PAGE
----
|Uber's self-driving cars (CNBC photo) still |
have a driver for safety purposes
IMHO, bad, even criminal, behavior by employees or drivers isn't the biggest impediment to Uber's potential. Uber and rival Lyft have more to worry about from city governments intent on regulating---and, of course, taxing---the upstart transportation companies. [bold added]
City Attorney Dennis Herrera on Monday subpoenaed Uber and Lyft to disgorge records on four years of driving practices, disability access and service in San Francisco. The companies have steadfastly declined to share data other than that they have about 45,000 drivers in the Bay Area.Subpoena all their records because of double-parking and accessibility? In San Francisco I don't see a lot of traffic tickets being handed out to double-parked trucks, nor do most taxis appear to be wheelchair accessible, but maybe I just need to get out more.
“No one disputes the convenience of the ride-hailing industry, but that convenience evaporates when you’re stuck in traffic behind a double-parked Uber or Lyft, or when you can’t get a ride because the vehicle isn’t accessible to someone with a disability or because the algorithm disfavors the neighborhood where you live,” Herrera said in a statement.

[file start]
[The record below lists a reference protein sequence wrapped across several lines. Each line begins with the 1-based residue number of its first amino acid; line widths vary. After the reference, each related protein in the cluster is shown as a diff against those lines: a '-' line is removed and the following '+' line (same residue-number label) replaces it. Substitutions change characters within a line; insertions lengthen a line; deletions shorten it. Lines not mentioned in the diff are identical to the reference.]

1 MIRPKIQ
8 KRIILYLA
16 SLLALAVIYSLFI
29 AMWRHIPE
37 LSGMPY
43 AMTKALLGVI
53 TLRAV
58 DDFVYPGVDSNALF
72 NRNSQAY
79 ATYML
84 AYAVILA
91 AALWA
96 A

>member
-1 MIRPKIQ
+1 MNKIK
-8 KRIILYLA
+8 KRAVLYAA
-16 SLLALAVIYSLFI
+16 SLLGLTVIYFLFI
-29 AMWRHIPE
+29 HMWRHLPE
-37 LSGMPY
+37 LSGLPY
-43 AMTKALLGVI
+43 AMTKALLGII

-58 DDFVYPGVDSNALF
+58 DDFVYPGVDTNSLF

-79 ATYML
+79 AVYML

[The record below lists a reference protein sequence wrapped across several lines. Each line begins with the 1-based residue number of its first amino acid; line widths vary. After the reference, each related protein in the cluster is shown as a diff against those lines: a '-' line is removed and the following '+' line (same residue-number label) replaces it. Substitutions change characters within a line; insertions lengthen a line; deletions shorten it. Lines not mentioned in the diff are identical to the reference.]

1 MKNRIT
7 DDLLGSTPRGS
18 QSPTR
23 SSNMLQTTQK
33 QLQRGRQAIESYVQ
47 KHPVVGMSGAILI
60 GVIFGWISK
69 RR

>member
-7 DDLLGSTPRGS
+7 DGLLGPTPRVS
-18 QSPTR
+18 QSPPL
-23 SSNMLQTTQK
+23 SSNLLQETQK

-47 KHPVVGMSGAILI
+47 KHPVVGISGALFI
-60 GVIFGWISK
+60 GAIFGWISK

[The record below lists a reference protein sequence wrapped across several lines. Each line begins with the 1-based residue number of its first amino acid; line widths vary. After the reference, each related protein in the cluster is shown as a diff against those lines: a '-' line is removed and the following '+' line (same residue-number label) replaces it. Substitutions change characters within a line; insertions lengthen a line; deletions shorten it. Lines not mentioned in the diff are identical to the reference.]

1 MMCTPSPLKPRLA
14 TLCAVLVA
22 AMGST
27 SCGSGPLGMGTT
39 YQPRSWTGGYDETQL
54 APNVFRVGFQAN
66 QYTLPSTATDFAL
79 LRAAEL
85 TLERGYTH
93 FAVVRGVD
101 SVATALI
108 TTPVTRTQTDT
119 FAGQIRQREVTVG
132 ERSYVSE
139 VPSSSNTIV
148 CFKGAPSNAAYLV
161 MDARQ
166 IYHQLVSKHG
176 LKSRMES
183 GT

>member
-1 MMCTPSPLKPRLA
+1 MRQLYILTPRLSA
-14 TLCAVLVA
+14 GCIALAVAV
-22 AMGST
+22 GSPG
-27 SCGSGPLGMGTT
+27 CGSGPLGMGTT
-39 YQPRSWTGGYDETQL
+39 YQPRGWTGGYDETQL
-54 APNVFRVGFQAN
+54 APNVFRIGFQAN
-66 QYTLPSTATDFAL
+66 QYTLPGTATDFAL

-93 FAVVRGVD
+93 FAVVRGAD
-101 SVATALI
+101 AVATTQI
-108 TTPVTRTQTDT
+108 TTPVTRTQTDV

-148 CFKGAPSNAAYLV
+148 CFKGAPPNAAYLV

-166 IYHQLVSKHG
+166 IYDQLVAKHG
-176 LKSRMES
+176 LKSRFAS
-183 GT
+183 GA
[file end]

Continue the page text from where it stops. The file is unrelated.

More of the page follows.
The subpoenas seek information on “miles and hours logged by drivers, incentives that encourage drivers to ‘commute’ from as far away as Fresno or Los Angeles, driver guidance and training, accessible vehicle information, and the services provided to residents of every San Francisco neighborhood,” Herrera’s office said.
The companies already compile that information for their regulator, the California Public Utilities Commission.
Uber and Lyft, if you pay big $$$ and give up the names of your 45,000 drivers so that San Francisco can register and tax everyone who drives into the City even for a couple of minutes per year, you could avoid this hassle. Nice little business you have there, Uber and Lyft, it would be a shame if something happened to it.